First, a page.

California: Parents can be held liable for any “willful misconduct causing injury, death or property damage” by a minor under the age of 18. Parents may also be liable for damages resulting from a child’s negligent acts while operating an automobile with the parents’ permission. The parents can be responsible for another person’s medical expenses up to $25,000. There is a similar limit for property damage.
Illinois: Parents may be responsible for a child’s willful or malicious property damage or acts causing personal injury. Parents are also liable for a child’s damage to any religious structure such as a church, synagogue, mosque or cemetery. The amount for which a parent may be liable in any single incident is $20,000.
Louisiana: Parents are liable for any damage caused by a child. There is no limit on a parent’s financial exposure.
Maine: Parents are liable only for a child’s willful or malicious damage to a person or property. A parent’s financial exposure is limited to $800, regardless of the amount of actual loss.
New Jersey: Parents may be liable for a child’s acts, but only for damage to railroads, public utilities, or school property. In those instances a parent’s financial responsibility is capped at $5,000.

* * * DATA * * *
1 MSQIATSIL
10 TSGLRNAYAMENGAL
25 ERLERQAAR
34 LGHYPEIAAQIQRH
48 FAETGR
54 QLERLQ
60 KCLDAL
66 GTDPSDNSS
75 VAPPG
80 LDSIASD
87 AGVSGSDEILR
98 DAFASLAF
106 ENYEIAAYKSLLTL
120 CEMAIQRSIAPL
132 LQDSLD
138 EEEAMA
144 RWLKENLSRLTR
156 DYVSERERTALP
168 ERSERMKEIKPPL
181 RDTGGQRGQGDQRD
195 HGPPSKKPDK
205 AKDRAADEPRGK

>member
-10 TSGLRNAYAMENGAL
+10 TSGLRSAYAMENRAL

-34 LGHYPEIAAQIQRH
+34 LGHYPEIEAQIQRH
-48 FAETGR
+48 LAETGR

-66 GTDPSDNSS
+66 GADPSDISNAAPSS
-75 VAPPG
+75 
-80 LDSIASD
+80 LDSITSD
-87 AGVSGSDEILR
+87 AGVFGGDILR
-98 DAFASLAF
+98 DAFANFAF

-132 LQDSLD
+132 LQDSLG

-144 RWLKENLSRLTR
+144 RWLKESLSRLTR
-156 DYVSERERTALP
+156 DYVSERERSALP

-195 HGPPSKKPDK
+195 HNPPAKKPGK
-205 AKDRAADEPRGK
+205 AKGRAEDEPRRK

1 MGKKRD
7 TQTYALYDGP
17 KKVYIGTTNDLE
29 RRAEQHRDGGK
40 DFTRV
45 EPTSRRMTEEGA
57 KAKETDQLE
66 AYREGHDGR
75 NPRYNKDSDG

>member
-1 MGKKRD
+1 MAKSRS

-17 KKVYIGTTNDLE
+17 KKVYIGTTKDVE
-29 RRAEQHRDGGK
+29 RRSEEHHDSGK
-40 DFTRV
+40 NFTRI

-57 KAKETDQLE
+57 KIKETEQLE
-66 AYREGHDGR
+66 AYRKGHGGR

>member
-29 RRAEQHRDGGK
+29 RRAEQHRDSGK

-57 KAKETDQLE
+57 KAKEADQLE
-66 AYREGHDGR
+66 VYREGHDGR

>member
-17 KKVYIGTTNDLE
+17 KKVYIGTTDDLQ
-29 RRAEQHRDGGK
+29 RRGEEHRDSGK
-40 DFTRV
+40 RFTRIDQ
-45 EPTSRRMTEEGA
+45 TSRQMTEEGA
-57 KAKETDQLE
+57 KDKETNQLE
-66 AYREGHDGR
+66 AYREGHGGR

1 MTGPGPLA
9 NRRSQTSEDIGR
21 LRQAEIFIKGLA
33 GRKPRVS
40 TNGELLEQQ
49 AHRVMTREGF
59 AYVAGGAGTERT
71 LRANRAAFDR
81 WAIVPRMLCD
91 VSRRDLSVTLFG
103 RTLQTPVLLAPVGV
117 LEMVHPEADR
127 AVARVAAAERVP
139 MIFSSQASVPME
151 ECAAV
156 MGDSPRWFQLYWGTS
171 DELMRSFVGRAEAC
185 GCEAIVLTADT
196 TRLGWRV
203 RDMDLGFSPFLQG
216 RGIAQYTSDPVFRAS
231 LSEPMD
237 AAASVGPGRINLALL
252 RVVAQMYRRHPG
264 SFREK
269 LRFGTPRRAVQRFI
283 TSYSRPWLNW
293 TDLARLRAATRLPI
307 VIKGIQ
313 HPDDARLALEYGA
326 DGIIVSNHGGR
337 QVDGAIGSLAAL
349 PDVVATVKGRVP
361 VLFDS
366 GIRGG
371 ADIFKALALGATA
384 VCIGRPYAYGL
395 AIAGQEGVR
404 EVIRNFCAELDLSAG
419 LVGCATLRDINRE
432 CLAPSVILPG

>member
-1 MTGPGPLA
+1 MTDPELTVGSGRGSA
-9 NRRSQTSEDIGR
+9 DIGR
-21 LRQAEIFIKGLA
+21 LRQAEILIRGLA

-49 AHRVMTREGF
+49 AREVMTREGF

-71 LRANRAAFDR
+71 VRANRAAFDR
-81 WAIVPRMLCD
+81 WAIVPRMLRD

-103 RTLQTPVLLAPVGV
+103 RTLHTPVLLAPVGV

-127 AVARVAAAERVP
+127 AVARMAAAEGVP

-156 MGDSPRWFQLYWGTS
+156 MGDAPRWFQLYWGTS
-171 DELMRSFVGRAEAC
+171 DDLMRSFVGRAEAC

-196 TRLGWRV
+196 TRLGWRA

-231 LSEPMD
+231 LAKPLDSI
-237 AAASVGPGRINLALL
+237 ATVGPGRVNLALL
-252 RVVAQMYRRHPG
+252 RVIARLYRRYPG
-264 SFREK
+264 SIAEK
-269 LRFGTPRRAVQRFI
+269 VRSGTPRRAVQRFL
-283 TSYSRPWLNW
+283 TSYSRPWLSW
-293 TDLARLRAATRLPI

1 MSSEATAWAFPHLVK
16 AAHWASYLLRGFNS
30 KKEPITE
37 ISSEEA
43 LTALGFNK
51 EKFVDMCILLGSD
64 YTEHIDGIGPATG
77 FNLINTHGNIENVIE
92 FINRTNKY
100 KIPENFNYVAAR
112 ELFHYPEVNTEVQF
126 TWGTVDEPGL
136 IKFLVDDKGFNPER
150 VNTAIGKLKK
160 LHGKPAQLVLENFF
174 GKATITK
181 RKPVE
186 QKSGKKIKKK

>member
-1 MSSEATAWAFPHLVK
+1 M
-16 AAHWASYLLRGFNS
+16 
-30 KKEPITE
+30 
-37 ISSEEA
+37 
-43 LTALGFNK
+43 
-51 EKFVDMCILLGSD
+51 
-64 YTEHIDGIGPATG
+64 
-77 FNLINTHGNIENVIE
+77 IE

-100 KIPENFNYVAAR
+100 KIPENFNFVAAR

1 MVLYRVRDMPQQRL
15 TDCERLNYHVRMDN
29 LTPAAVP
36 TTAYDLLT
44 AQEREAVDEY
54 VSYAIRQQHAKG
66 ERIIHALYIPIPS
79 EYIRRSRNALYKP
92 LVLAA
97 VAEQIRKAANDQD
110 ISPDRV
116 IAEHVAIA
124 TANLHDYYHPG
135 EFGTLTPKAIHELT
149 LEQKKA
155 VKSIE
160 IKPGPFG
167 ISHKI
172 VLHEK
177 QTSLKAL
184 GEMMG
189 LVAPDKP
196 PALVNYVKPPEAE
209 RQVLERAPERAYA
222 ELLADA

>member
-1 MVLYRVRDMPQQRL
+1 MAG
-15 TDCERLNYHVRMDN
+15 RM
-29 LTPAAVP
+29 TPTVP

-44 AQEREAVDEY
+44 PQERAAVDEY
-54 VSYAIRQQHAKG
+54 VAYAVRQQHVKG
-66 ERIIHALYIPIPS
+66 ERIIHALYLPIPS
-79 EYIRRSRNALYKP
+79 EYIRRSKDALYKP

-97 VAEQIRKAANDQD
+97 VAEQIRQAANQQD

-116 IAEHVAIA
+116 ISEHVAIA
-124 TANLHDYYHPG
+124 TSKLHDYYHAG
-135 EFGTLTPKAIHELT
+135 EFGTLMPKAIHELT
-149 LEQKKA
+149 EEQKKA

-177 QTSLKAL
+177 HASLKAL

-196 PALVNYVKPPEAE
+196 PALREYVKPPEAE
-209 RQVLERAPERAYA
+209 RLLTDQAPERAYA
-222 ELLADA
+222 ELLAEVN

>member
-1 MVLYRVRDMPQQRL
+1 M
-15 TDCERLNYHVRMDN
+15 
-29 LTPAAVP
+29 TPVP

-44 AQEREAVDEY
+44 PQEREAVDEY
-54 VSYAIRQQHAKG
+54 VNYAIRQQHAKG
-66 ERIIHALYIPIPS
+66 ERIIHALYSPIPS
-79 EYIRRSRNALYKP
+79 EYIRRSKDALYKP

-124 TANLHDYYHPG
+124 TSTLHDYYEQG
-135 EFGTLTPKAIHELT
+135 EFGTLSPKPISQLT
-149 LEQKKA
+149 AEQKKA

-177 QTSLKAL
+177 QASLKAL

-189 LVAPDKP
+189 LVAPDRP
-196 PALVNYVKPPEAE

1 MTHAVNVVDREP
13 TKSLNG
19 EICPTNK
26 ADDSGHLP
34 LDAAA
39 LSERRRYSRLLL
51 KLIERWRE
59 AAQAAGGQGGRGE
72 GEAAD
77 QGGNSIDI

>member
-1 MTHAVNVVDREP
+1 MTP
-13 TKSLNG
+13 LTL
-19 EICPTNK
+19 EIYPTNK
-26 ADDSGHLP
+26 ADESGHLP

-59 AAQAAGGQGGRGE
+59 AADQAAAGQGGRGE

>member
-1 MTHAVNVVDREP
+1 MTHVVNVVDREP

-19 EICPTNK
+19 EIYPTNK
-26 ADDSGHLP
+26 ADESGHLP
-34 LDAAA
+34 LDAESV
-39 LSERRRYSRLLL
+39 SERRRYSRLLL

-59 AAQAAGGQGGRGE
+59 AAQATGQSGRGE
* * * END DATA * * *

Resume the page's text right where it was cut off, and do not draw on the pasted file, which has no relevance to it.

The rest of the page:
Parental Liability for a Minor’s Acts While Driving a Car

A number of states have passed parental liability laws that make a parent liable for any resulting injuries and vehicle damage when a minor child causes a car accident. However, many states also have specific statutes further defining the legal liability of a parent or other adult in that situation. Those statutes are typically called “sponsorship laws.”
In those states, anyone under the age of 18 must have a “sponsor” in order to obtain a driver’s license. The sponsor is typically a parent, but may also be an employer or other adult. If, while driving a car, the minor is negligent or engages in willful misconduct, any damages resulting from the conduct can be imputed to the adult sponsor. This is true even if the sponsor had no actual control over the minor, and did not own the vehicle.
You can learn more about Vicarious Liability for Parents of Teen Drivers on our affiliated site,

What is Negligent Supervision?

What is Negligent Supervision